The unusual presence of Military Tanks at this location led the authorities to warn the public not to be worried by their presence, as such displays of military material is not common in the USA. The tanks will not be rolling, but will be on “static display,” which is another way to say parked.

This Trump show is seen as a political rally by those in the Democratic Party. They see Trump making a “political rally” out of a day that should be for celebrating America and what it stands for. July 4th is not about politics in the partisan sense — it’s about democracy, it’s about freedom, it’s about individual liberties, it’s about pursuit of happiness, was the view of Democratic critics.

While Presidents typically stay away from July 4 celebrations, Trump was preceded in 1970 by Richard Nixon who held an “Honor America Day,” which was besieged by Vietnam War protesters, some of whom held a marijuana smoke-in.

Donald Trump has taken many measures to prevent protests at the special event. Officials announced a VIP section in front of the Lincoln Memorial, with tickets to access the area to be distributed by the White House, ensuring that protesters won’t be able to pack the area in front of Trump’s podium. The Republican National Committee is handing out tickets to major donors too.

Political analysts observe that Trump’s Salute to America is an icky nod to the authoritarian leaders he so openly adores, suggesting he wants to have a parade like they have in Moscow or China or North Korea. There are also questions about the legality of this event.

But Trumps ‘Salute to America’ will remain a lasting display of President Donald Trump’s politics in the presidency, and his play of the National Day for his coming election campaign.

Rahul Gandhi exit

The resignation of Rahul Gandhi from the leadership of the Congress Party of India points to a major change in Indian politics in the months ahead.

Mr. Gandhi has taken responsibility for the Congress Party’s defeat in the recent general election. His move brought to an end much speculation since the recent election, when Prime Minister Narendra Modi won with a huge majority. Rahul Gandhi had announced his intention to resign, soon after the election defeat, but party leaders had hoped he would change his mind.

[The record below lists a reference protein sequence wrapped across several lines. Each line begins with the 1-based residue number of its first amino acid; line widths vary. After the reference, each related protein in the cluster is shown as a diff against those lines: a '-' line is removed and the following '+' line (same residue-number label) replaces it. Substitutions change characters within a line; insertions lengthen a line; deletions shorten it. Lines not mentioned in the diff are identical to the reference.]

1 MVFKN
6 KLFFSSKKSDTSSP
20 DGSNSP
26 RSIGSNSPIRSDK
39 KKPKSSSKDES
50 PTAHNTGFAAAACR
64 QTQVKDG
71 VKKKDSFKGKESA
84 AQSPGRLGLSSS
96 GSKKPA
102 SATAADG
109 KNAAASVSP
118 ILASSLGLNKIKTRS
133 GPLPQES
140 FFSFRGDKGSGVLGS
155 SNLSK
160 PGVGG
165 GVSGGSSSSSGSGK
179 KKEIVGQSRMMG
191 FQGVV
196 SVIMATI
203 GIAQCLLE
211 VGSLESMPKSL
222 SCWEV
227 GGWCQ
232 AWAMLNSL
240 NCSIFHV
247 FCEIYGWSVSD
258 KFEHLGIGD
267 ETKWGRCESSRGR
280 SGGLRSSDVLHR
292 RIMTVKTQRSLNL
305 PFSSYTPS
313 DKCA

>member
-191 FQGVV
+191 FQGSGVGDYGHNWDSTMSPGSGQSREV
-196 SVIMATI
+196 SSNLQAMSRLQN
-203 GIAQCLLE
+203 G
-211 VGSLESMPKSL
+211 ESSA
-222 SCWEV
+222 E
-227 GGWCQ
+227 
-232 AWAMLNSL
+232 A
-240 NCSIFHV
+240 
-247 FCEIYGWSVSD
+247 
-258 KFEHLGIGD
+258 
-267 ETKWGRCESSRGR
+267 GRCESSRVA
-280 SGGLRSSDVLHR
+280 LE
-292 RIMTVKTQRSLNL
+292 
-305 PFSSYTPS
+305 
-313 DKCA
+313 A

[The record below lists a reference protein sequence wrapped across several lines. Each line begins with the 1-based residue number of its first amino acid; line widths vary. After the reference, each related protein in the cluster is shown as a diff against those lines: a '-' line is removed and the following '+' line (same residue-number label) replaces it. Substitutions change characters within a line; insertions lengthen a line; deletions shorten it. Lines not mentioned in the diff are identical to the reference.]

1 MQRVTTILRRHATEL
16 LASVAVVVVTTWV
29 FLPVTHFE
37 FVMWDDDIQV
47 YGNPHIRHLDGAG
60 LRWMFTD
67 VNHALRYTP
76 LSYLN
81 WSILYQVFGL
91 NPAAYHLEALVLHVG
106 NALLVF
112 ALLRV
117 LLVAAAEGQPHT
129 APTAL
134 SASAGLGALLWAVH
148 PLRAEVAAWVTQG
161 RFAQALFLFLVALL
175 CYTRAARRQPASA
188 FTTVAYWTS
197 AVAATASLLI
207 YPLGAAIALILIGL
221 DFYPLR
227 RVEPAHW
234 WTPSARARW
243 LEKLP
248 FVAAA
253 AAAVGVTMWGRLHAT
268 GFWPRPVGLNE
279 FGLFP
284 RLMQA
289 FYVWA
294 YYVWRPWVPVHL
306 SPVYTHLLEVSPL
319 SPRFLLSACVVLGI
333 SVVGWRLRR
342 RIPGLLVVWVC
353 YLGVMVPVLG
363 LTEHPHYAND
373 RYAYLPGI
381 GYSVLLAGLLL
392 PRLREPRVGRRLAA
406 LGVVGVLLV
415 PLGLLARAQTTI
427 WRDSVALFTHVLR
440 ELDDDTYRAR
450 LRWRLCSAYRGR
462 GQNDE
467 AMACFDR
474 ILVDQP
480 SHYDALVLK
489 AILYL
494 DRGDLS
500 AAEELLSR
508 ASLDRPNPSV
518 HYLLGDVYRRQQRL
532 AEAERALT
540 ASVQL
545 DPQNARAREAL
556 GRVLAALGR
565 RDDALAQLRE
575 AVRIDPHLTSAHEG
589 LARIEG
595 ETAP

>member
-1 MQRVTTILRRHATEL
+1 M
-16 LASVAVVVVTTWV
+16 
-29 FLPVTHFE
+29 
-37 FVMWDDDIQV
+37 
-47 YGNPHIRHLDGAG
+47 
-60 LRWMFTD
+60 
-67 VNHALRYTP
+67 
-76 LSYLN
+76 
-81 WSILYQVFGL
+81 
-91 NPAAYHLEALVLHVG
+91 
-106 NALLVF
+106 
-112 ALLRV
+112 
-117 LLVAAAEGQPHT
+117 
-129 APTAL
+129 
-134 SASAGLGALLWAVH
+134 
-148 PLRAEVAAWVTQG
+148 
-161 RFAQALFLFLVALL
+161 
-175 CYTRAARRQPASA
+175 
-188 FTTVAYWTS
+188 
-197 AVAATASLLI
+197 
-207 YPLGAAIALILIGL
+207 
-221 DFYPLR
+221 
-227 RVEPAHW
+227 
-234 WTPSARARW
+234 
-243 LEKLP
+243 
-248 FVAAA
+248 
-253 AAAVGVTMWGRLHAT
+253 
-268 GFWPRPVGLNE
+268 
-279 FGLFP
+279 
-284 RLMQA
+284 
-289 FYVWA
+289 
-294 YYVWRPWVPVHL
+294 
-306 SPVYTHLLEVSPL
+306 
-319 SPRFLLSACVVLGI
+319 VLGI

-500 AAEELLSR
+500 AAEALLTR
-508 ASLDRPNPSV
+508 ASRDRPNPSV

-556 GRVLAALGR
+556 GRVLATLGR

The Congress and many other Opposition forces too, are also faced with a major issue of leadership to face the strong challenge from Narendra Modi and the Bharathiya Janatha Party (BJP).

The leadership of the Gandhi family (no relationship with Mahatma Gandhi) goes back to the struggles for freedom and the winning of independence from the British in 1947. Mr. Gandhi's father, grandmother and great grandfather were all former prime ministers. The line began with Jawaharlal Nehru, the first Prime Minister of India, later succeeded by his daughter Indira Gandhi who was assassinated, then followed by her son Rajiv Gandhi, who was also assassinated. The last Congress government was led at the election by Rajiv Gandhi’s widow, Sonia Gandhi, who did not become prime minister but chose Manmohan Singh for the office.

The storming victory by Narendra Modi and the BJP in the recent general election has posed many questions to Indian politics, which has to look at new trends in leadership and new policies in governance. The country is moving to increasing trends in the political dominance of Hinduism, and the political dangers faced by the minority and low caste communities.

Rajiv Gandhi’s defeat in politics and leadership is quite clear with his party winning only 44 seats in the 2014 general election, and in the polls this year going up to 52 seats in the 543 seat House, in a politically humiliating performance. He also lost his own seat in his family constituency of Amethi in the northern state of Uttar Pradesh, though he remains a MP because he won a second seat in the southern state of Kerala. His exit from the Congress leadership raises questions about the ability of the party to remain a national party, or the possibility of the Congress to come out of the ‘Gandhi family’ and rise as a party with independent political leadership. It is a major question for Indian national politics.

EU leadership

The European Union has identified two women to the key positions of the EU, with the choice for the presidency of the European Commission being German Angela Merkel’s Defence Minister Ursula von der Leyen, and the head of the European Central Bank will be France’s Christine Lagarde, now head of the International Monetary Fund.

Many critics see this as an old-fashioned Franco-German compromise that broke a deadlock on top EU jobs. The newly elected European Parliament President David Sassoli is a former television journalist who turned to politics 10 years ago as a centre-left MEP.